PYONGYANG – North Korea confirmed Wednesday it has resumed plutonium production and said it has no plans to stop nuclear tests as long as perceived threats from the United States continue.
“We have reprocessed spent nuclear fuel rods removed from a graphite-moderated reactor,” the Atomic Energy Institute, which holds jurisdiction over North Korea’s main nuclear facilities at its Nyongbyon complex, said in a written interview with Kyodo News.
In its first-ever response to foreign media questions, the institute also said North Korea has been producing highly enriched uranium necessary for nuclear arms and power “as scheduled.”
The institute, however, stopped short of disclosing the amount of plutonium or enriched uranium North Korea has produced, saying it wants to leave that to the assessments of Western experts.
According to foreign officials and security experts, satellite imagery in recent months indicates there had been some renewed activity at the nuclear complex.
In February, U.S. intelligence chief James Clapper said in a report to Congress that North Korea could recover plutonium, a core material used in making nuclear bombs, from the reactor’s spent fuel within weeks to months.
The comments from the Atomic Energy Institute mark the first clear confirmation by North Korea that it has begun reprocessing since it vowed in 2013 to restart the 5 megawatt reactor and other nuclear facilities at the key complex. The nuclear facilities were shut down under an agreement reached in the six-party talks in 2007.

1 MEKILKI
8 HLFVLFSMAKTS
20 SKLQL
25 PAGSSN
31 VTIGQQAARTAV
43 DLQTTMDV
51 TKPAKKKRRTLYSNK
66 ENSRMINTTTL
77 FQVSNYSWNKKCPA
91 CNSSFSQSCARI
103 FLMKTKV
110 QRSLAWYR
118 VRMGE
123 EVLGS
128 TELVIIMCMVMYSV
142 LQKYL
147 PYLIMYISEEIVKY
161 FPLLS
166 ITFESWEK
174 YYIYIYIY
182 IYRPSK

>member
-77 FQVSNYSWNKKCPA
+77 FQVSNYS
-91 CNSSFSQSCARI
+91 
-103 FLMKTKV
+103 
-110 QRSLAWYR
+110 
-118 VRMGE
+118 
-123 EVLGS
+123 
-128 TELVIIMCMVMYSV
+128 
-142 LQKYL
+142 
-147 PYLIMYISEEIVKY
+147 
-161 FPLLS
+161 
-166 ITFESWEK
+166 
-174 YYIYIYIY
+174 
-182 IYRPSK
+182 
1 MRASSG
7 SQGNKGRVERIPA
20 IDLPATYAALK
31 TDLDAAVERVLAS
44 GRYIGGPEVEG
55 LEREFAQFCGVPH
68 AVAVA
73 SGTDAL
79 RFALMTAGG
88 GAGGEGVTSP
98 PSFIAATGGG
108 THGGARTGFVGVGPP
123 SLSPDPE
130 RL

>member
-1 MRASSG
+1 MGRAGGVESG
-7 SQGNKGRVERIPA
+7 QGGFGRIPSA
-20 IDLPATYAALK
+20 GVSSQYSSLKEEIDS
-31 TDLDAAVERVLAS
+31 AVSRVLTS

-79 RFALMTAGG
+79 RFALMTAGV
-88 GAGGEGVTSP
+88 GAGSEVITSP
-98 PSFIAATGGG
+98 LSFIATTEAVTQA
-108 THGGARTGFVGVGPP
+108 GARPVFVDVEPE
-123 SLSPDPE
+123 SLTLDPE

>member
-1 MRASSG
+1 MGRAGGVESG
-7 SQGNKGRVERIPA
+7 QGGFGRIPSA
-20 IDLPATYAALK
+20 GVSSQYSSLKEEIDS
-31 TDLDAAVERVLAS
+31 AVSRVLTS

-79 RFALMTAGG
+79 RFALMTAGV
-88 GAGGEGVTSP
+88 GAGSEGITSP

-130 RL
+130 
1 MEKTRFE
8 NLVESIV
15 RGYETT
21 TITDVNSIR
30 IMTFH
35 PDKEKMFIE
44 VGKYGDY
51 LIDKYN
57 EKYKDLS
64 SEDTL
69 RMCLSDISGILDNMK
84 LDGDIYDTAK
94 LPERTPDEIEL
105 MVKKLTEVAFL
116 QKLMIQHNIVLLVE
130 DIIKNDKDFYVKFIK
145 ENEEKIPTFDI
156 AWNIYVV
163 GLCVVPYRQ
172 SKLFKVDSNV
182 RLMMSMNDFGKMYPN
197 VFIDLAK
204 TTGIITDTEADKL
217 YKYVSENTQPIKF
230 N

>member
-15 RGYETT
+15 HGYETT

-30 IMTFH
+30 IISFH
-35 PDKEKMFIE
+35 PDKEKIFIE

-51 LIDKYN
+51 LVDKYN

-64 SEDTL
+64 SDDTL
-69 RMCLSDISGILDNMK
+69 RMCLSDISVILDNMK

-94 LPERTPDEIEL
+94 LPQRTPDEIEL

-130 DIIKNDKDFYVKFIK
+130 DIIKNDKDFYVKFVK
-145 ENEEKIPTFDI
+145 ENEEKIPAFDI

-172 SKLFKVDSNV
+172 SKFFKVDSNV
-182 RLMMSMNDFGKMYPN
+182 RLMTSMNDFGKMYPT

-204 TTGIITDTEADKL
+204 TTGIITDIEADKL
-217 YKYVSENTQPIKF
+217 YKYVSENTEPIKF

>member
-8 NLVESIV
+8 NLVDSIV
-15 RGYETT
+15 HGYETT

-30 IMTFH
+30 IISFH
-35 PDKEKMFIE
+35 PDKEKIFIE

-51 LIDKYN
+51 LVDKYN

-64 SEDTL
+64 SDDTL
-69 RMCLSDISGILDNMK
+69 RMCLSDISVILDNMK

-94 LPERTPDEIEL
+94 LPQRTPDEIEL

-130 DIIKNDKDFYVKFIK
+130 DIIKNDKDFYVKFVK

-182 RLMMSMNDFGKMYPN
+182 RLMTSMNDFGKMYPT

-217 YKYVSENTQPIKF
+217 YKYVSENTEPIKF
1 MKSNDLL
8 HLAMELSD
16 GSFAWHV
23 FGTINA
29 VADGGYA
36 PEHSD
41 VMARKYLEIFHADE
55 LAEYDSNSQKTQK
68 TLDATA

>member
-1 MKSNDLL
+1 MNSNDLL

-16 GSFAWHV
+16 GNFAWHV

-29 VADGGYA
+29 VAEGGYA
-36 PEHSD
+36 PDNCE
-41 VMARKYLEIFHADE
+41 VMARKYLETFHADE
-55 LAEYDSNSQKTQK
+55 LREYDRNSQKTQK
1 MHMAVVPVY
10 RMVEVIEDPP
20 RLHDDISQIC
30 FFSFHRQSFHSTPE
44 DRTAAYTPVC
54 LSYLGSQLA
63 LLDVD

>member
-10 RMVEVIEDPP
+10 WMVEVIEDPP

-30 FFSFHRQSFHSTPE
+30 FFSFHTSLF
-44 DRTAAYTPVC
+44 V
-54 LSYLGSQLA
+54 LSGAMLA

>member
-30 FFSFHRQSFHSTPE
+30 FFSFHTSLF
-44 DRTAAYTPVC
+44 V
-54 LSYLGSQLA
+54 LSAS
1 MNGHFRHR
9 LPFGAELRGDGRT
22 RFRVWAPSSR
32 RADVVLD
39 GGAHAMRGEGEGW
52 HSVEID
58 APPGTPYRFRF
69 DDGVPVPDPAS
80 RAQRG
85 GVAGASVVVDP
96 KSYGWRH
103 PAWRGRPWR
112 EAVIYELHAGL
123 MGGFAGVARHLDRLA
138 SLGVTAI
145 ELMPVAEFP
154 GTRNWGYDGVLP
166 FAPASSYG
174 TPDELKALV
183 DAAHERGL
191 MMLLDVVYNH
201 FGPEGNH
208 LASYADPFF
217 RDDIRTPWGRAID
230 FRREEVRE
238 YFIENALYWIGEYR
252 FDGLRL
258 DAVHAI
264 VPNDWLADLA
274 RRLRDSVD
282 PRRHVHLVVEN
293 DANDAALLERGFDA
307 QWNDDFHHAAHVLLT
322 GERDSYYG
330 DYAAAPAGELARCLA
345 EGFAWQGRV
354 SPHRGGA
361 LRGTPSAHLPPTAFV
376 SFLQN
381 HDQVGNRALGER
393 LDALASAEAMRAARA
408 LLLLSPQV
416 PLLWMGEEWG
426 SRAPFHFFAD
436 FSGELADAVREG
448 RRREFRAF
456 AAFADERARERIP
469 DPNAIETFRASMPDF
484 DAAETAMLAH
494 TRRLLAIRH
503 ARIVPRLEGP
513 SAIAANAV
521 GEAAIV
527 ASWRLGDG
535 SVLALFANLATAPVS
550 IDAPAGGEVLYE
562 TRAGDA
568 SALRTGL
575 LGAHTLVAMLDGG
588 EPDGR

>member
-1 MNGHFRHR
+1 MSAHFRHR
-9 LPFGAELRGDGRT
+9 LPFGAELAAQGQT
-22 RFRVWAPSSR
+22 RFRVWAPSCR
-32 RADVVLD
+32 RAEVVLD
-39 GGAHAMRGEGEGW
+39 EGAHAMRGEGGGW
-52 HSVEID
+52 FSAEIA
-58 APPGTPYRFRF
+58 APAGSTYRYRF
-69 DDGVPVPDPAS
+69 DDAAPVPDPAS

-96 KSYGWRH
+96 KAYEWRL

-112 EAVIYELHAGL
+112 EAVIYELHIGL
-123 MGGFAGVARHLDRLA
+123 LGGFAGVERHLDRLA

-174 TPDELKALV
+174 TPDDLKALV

The resumption of the program means that North Korea will be able to produce more nuclear weapons, although it has been subjected to multiple U.N. sanctions for its tests of atomic and missile technologies.
The research center did not rule out the possibility of conducting a fifth nuclear test and claimed that North Korea has already succeeded in “minimizing, making lighter and diversifying” nuclear weapons.
“Under conditions that the United States constantly threatens us with nuclear weapons, we will not discontinue nuclear tests,” it said.
Earlier this month, in an apparent first, North Korea launched a ballistic missile that fell into waters inside Japan’s exclusive economic zone in the Sea of Japan.
A series of North Korean missile launches and attempted launches since the start of the year have raised concern in Japan, South Korea and the U.S.
Tokyo has ordered the Self-Defense Forces to be ready at any time to shoot down any North Korean missiles that threaten to strike Japan, putting its forces on a state of alert for at least three months, a Defense Ministry official and media was reported as saying on Aug. 8.
By subscribing, you can help us get the story right.